16th April 2010 at 01:00
The problem: I have two Year 9 pupils who are troublemakers and as their form tutor I constantly have to sort them out. They told me I pick on them and try to get them in trouble because they are 'brown'. What should I do?

What you said

"Hold on to details of all the sanctions that you apply to other pupils so that you can counter any allegations of being racist. You never know how their parents will respond and whether they will pursue the race card with the school."


"It's happened to me twice and on both occasions I have insisted that it is a serious accusation and offered the pupil the chance to go to the SLT (senior leadership team) to make a formal complaint. Both kids backed down with 'I was only joking, Miss' and I gave them the lecture on the seriousness of making false allegations."

Purple Hedgehog

"Take them to the head of year and say you are unhappy with their negative attitude and point out to them their tactic of deflecting comments on their behaviour by accusations of racism means they are not accepting responsibility for their own actions."



For me there are two distinct issues. The first is the accusation of racism from these pupils. Deal with this in a calm way between the three of you initially. Remind them that accusing people of racism is incredibly serious and that if they feel so strongly they should make a complaint. Let them know how offended you are and that if you hear it again you will report them to their head of year or a member of the SLT.

Make sure you log this with a senior member of staff, but tell them you are dealing with it. The pupils have accused you of picking on them, so escalating something may force them to make up more stories. This could lead to a very stressful investigation.

The second issue is your relationship with these pupils. I have used positive behaviour reports at my school. This is simply a report with rewards attached to it instead of sanctions. The pupils get scored for attitude, punctuality and work done (three points in total per lesson). At the end of the week they gain rewards depending on how many points they have achieved - for example, merits, certificates or a phone call home. For a perfect week, a letter signed by you, the head of year and a member of SLT is sent home.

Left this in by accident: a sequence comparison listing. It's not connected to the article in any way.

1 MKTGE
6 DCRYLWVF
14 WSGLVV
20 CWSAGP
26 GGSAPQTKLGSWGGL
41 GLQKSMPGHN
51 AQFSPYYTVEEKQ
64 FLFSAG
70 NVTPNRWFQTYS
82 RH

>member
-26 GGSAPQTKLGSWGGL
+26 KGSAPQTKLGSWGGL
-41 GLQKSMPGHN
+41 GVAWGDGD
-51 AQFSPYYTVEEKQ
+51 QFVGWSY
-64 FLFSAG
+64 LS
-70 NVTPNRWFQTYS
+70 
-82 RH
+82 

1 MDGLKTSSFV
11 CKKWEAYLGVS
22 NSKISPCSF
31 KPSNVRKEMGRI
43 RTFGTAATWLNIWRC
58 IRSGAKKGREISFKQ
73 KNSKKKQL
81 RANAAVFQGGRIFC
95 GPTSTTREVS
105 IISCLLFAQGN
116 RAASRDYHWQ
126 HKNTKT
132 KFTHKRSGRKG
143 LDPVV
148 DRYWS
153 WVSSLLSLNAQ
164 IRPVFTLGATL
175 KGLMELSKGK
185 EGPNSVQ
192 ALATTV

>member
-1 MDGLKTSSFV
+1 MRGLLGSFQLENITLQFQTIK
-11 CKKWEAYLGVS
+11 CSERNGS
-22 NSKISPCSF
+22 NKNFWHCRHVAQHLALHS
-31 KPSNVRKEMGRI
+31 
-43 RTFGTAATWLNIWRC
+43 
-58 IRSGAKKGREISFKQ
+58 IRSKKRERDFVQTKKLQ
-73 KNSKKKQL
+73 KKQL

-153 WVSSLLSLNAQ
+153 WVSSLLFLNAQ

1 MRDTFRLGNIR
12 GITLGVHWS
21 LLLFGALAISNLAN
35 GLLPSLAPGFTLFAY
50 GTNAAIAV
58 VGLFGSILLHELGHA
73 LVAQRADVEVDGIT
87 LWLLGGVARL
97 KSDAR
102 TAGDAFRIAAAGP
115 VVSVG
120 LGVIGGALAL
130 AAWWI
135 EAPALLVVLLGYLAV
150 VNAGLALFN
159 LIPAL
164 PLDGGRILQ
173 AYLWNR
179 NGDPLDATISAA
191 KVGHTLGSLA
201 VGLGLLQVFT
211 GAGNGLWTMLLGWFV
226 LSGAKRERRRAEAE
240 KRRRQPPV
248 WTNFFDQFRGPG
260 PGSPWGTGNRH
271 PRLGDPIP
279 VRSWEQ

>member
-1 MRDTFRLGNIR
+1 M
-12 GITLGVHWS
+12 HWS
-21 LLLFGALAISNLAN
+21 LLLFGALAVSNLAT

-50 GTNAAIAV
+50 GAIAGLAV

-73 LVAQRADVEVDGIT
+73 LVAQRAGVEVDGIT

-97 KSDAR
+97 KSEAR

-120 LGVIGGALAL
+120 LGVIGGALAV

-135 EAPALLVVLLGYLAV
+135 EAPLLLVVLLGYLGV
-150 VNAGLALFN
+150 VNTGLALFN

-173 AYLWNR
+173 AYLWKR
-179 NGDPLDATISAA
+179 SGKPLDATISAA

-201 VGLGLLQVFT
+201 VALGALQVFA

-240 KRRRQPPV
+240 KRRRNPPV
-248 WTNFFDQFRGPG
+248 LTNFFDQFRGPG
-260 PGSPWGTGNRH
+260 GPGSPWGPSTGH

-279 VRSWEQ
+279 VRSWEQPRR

If the letter is written on headed paper, you will be surprised how much the pupils, and their parents, value it. I also state that if they do not achieve about 60 per cent of the marks on offer then they will go back on "normal" report.

Chris Wheeler is head of RE and sociology at Helsby High in Cheshire



- Make it clear that any accusation of racism will be taken seriously.

- Make a note of any sanctions that have been applied to them.

- Give them an opportunity to earn rewards for good behaviour to help rebuild the relationship.


- Take it further unless you have to - escalating the incident risks pushing them to make up more stories and could lead to an investigation.

Subscribe to get access to the content on this page.

If you are already a Tes/ Tes Scotland subscriber please log in with your username or email address to get full access to our back issues, CPD library and membership plus page.

Not a subscriber? Find out more about our subscription offers.
Subscribe now
Existing subscriber?
Enter subscription number


The guide by your side – ensuring you are always up to date with the latest in education.

Get Tes magazine online and delivered to your door. Stay up to date with the latest research, teacher innovation and insight, plus classroom tips and techniques with a Tes magazine subscription.
With a Tes magazine subscription you get exclusive access to our CPD library. Including our New Teachers’ special for NQTS, Ed Tech, How to Get a Job, Trip Planner, Ed Biz Special and all Tes back issues.

Subscribe now